In the Cap Times: To save students money, colleges are looking to the Open Educational Resources movement
An appreciation for how the costs of textbooks and other learning materials make it harder for many students to pay for college has prompted universities across the country — and some university systems — to adopt policies to create or adopt what are called open educational resources, or OER.
College students notoriously rely on cheap, easy food like ramen noodles. But a new program on the University of Wisconsin-Madison campus is trying change that by making fresh produce an easy option for students, too. It’s called the UW Campus Food Shed.
At Student Orientation, Advising and Registration, or SOAR, sessions, new UW-Madison students register for classes and learn more about campus life. We checked in with a few College of Letters & Science majors to learn what they’re most looking forward to in the semester ahead.
Madison Public Philosophy, a new student group at UW-Madison, takes philosophy out of the classroom and into the community.
Friday, June 16, was the grand opening of the UW Campus Food Shed, a unique project started by UW–Madison senior Hannah DePorter who is majoring in conservation biology and environmental studies. The program will give students and faculty access to free vegetables and produce, stocked by UW agriculture researchers and local farms with excess crops.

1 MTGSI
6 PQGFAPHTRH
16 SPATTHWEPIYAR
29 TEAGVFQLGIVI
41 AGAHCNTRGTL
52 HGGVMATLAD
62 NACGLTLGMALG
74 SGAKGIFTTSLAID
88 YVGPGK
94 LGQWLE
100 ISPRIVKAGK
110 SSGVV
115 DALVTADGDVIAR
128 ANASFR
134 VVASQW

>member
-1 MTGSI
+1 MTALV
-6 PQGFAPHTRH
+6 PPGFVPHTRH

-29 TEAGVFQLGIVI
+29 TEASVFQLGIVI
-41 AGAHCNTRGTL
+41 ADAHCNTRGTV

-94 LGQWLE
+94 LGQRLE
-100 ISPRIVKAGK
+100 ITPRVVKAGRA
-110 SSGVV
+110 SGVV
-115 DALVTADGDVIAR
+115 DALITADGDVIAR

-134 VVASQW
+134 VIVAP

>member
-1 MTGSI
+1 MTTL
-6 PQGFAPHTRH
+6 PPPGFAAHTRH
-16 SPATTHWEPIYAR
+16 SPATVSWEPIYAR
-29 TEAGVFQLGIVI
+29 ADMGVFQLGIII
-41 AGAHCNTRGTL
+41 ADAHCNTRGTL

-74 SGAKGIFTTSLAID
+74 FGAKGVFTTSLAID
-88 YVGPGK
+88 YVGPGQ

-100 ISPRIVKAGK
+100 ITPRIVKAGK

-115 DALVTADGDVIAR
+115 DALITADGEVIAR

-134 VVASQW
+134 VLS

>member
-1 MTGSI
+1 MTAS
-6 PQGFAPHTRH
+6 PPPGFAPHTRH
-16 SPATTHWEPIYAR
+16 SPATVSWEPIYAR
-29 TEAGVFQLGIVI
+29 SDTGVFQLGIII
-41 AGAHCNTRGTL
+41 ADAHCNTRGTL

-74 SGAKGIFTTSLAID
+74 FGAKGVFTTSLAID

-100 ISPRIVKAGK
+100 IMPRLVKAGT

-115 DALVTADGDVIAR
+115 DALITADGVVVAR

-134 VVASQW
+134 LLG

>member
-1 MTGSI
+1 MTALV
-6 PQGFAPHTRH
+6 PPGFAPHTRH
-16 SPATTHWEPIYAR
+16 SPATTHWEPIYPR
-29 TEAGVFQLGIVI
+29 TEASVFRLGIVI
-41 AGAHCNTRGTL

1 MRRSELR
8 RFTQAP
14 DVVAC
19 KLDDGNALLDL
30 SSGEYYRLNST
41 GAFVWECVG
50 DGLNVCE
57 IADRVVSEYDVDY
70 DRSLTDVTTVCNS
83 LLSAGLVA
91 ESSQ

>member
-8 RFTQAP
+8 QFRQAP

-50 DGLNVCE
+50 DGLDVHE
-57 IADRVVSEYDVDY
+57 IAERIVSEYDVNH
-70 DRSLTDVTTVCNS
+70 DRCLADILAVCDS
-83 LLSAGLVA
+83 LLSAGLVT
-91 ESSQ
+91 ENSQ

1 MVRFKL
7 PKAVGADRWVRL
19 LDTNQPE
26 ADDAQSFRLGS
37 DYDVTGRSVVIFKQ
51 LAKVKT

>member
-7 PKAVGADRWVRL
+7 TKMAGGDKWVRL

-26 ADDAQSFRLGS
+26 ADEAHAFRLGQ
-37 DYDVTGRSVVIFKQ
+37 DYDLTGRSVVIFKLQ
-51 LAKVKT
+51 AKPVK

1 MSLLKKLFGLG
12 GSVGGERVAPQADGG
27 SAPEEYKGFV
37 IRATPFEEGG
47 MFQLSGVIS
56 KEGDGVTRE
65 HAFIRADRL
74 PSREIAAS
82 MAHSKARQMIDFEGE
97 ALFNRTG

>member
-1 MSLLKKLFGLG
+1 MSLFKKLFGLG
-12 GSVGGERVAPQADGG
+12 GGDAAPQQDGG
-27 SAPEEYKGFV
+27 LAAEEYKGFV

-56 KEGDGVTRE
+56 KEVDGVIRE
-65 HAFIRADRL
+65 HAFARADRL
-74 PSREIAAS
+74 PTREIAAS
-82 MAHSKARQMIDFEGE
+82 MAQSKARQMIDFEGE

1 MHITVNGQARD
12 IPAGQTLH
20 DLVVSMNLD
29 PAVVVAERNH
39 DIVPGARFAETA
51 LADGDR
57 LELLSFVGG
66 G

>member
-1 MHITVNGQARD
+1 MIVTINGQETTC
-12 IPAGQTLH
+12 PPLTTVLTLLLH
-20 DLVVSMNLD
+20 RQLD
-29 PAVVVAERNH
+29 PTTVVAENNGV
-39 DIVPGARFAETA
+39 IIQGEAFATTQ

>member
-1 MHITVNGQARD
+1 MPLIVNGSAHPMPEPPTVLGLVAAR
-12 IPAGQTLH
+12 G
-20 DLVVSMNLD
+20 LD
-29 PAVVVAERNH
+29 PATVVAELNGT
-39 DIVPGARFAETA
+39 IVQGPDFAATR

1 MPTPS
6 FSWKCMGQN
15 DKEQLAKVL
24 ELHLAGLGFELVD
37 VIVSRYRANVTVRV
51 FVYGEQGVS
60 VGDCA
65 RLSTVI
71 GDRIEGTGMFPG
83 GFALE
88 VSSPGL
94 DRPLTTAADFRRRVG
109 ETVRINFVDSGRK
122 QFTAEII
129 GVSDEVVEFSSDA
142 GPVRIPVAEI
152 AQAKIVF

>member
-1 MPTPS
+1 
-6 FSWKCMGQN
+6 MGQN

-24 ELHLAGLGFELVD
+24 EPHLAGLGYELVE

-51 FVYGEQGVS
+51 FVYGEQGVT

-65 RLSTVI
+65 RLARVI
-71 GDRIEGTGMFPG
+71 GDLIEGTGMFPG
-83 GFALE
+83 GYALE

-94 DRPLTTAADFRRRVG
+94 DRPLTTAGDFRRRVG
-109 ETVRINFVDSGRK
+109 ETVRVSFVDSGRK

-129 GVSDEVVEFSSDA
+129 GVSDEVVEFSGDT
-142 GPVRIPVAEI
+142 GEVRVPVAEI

In the Milwaukee Journal Sentinel: Perfectly healthy produce grown in UW-Madison labs often gets tossed. One student has an idea to change that
Every day while working in a university lab, biology student Hannah DePorter sees produce grown for research wasting away in compost piles. "There were just hundreds of pounds (of vegetables) left there," DePorter said. "I would just come home with a ton of vegetables and my friends would take it within three seconds and it would all be gone."
In The Wisconsin State Journal: Seeking better use for crops grown in research, program provides free produce at UW-Madison
When Hannah DePorter’s plant breeding and genetics lab at UW-Madison grows beets, only a fraction of what the students harvest winds up being used for research. Some of the rest goes to local food pantries and to students such as DePorter, who takes beets home to cook and give to friends. But there’s always plenty left over.